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Panorama
The Barrie Wright trial
Former jockey Barrie Wright was forced to admit to his links with drug trafficker Brian Wright at a trial in 2001.

Wright, who is no relation to Brian Wright, had been accused of conspiracy to import cocaine at a trial in Southampton Crown Court in September 2001.

The ex-national hunt jockey was acquitted of the charges.

But during the trial, fellow jockey Graham Bradley gave evidence in which he admitted to selling sensitive information to bookmakers and Brian Wright.

Action

The Jockey Club has said both jockeys could face disciplinary action as a result of the evidence. Although no action has yet been taken.

It is thought they would be in breach of Rule 2 of the Rules of racing:

  • The Stewards of the Jockey Club shall have power to exclude or cause or order to be excluded for any period or for an indefinite period from any premises owned, licensed or controlled by them any person whether or not subject to the Rules of Racing where, in their absolute discretion, they consider the presence of such person on such premises undesirable in the interest of racing even though such person is not and has not been declared, a disqualified person.


BARRIE WRIGHT'S EVIDENCE

When he was in the dock in February 2000, Barrie Wright, who said he used to live with Brian Wright's son, made some serious admissions.

He said: "I would pass it (information gleaned from other jockeys) onto the owners but I would pass every bit of information onto BBW because he became a person who would pay me good presents when I gave him winning information."

The jockey added that he received cash gifts from Brian Wright and explains to the court that this is against the rules of racing.

Later in his evidence, Barrie Wright, said: "He (Brian Wright) would pull out his money, if he had to give you some money for information you had given him he would pay you in cash and it was so fluid the way he done it. It was though it was natural."

No questions

Asked by the defence, if Brian Wright had a reputation within racing circles, he added: "I would go so far as to say if you heard of a gamble coming off, somebody would say it is something to do with Brian Wright, even if it wasn't."

He also spoke about his relationship with Wright, telling the court: "I never asked Brian Wright a question in all my relationship with him over 20 years.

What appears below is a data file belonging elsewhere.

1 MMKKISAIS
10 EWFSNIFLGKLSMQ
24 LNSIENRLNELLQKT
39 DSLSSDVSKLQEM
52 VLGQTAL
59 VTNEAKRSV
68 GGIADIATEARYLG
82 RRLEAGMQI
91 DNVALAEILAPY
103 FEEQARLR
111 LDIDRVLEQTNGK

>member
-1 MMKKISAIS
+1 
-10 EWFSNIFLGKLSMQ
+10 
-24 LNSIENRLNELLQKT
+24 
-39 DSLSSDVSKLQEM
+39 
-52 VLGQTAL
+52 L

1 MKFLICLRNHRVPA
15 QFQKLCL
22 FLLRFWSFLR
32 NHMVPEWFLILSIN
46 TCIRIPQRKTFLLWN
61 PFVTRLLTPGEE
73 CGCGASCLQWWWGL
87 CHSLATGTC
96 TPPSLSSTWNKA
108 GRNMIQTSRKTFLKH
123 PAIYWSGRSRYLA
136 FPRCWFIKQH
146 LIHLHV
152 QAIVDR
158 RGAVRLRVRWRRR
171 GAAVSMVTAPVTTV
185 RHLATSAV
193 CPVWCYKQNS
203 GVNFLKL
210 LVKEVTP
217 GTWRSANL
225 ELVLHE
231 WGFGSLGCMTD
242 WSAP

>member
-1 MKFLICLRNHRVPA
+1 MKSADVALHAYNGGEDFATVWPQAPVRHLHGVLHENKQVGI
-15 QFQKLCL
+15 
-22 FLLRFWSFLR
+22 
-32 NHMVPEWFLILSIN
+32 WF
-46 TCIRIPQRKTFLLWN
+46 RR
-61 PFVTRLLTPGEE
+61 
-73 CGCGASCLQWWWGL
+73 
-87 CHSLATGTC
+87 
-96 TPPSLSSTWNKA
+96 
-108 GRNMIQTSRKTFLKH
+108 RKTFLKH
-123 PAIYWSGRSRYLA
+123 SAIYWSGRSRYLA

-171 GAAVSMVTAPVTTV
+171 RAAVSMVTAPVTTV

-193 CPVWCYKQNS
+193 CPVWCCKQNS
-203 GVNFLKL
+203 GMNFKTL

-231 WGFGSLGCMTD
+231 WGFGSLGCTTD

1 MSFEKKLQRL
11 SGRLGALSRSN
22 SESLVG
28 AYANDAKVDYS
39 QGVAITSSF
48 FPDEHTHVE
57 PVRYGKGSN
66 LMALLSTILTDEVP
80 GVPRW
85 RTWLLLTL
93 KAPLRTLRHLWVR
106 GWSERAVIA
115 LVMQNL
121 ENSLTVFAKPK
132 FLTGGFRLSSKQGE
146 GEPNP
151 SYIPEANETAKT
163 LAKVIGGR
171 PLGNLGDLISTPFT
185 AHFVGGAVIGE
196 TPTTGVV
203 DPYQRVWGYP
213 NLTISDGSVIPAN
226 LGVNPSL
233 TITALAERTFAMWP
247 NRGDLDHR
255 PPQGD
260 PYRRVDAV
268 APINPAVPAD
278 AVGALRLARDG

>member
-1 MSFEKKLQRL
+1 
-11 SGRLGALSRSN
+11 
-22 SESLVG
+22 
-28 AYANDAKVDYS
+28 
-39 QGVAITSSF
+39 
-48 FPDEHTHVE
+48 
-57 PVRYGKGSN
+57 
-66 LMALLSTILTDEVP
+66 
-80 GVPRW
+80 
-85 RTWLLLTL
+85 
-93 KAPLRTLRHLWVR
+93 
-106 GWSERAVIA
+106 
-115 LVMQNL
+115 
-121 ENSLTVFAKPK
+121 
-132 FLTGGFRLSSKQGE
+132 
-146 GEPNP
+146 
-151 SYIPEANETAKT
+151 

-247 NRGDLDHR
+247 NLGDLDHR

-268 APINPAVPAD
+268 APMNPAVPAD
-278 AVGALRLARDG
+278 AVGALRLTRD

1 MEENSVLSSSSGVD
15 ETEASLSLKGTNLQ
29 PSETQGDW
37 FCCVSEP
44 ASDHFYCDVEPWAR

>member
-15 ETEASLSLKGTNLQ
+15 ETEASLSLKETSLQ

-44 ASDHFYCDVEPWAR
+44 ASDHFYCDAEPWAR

"If he gave me 10,000 to put on a horse, I would have, I wouldn't ask any questions. I had worked with this guy for 20 years."

Later, Barrie Wright also revealed how he would pass on information to Brian Wright, saying: "If for some reason I wanted to give information to Brian Brendan Wright I would normally ring him, or he would ring Brad (Graham Bradley)."

In his summing up, the judge in the case said that the prosecution had outlined how Brian Wright paid young jockeys large amounts of cash to get them under his control in the hope they would repay him later on.

"I do not think that Barrie Wright dissents from that." He added.


GRAHAM BRADLEY'S EVIDENCE

Graham Bradley also told the court that Barrie Wright supplemented his income by "punting" - passing (selling) privileged information - not available to ordinary punters - onto professional gamblers.

Below is a transcript of Bradley's evidence in the trial:

  • Defence counsel: Let us be clear - it is not only Barrie Wright who is providing information to Brian Wright and his team, you were as well, were you not?
  • Bradley: Yes.
  • Defence counsel: Information which, let us also be quite clear, the average punter would probably give his eye teeth for?
  • Bradley: Yes, very privileged information.
  • Defence counsel: You are giving it to other people for their financial advantage?
  • Bradley: Yes
  • Defence counsel: And in the end also for your financial advantage.
  • Bradley: Yes.
  • Defence counsel: Because when you give a good tip to somebody like Brian Brendan Wright you get a ``present'', do you not?
  • Bradley: Yes.
  • Defence counsel: Thousands of pounds sometimes?
  • Bradley: Not that sort of money.
  • Defence counsel: What is the biggest amount he has paid you?
  • Bradley: Different nights out and hotels, etc, I can't recall the exact biggest present he has ever given me. Every jockey in the country numbering three or four hundred has the same and probably does the same.
  • Defence counsel: And how you got your back scratched was, apparently, nights out at expensive nightclubs?
  • Bradley: Yes.
  • Defence counsel: All the drinks paid for, all the meals paid for, all the rest of it paid for by Brian Brendan Wright?
  • Bradley: Yes.
  • Defence counsel: Envelopes handed over in cash if you had given him a good tip?
  • Bradley: Occasionally.
  • Defence counsel: How much information were you giving him in the 1990s?
  • Bradley: Lots

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